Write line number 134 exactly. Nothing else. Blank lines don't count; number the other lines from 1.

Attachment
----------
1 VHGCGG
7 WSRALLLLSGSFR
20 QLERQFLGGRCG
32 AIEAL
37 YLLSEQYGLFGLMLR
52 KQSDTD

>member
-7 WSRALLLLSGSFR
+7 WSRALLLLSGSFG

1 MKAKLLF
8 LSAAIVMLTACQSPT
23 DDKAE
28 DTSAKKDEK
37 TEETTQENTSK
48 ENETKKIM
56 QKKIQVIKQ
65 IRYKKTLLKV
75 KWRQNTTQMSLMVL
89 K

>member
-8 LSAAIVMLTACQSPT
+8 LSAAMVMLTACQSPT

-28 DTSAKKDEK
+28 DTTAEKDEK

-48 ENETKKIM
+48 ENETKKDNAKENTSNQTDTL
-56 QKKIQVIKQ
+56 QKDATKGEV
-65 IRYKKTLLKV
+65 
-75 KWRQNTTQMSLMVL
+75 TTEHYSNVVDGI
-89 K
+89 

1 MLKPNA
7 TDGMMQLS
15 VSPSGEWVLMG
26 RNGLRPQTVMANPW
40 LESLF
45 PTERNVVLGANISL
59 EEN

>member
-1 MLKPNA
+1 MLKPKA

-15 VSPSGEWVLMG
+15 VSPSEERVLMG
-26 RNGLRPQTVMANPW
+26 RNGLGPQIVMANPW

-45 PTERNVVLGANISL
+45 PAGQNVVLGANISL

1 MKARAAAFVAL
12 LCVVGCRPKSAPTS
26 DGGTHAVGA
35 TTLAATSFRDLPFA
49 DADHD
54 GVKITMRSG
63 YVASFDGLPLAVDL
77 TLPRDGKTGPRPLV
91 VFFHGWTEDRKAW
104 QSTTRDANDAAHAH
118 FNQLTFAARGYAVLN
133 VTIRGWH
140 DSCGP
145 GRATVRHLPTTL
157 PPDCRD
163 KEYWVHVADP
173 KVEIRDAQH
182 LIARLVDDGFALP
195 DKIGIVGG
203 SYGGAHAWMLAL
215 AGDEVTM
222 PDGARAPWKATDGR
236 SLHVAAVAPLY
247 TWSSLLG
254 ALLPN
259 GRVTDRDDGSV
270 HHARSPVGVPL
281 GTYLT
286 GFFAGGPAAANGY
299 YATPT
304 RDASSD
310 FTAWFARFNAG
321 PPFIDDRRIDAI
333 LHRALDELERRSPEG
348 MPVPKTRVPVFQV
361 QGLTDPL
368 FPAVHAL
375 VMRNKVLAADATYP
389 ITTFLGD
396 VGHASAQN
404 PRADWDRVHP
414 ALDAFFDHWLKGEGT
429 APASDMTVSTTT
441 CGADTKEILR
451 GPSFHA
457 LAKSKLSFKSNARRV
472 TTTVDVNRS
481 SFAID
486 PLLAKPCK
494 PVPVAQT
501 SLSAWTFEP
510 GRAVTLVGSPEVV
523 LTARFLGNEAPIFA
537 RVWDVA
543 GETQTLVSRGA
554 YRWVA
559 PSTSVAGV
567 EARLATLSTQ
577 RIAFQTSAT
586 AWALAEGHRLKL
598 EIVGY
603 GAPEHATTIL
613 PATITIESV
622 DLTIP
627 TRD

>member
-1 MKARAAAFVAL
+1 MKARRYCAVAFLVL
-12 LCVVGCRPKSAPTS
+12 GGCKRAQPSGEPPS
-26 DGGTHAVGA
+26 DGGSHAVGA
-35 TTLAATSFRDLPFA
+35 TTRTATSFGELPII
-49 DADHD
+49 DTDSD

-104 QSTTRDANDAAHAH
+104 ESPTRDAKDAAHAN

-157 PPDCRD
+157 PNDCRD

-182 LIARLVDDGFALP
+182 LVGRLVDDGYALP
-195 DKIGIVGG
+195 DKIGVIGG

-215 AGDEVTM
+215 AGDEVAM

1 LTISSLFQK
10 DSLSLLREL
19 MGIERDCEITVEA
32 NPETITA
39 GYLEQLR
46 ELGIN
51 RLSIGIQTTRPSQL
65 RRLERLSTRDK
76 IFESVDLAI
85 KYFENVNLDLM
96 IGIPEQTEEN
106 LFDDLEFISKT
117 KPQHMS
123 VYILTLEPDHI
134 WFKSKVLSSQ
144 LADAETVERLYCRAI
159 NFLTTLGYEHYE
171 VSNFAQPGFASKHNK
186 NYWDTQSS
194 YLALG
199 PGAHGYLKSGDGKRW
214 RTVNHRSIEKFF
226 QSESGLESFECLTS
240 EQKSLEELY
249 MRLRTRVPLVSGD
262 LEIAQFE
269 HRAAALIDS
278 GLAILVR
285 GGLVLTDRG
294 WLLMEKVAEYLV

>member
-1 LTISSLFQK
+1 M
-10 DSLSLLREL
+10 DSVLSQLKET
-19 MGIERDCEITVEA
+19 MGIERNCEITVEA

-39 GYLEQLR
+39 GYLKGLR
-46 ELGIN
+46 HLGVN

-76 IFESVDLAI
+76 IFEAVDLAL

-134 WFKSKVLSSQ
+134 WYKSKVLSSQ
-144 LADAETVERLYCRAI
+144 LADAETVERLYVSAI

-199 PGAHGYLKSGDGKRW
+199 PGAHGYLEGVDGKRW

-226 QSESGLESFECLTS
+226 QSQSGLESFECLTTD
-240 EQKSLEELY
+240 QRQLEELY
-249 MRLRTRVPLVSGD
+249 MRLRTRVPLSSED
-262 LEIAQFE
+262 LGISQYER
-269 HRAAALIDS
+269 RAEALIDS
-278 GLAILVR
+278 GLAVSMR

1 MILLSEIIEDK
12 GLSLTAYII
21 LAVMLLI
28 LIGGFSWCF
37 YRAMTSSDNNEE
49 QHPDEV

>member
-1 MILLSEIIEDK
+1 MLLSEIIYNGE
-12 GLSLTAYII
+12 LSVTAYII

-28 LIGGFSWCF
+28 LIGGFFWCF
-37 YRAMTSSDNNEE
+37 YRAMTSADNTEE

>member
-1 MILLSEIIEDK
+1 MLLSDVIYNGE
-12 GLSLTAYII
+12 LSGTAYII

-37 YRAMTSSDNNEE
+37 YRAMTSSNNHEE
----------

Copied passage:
+195 DKIGVIGG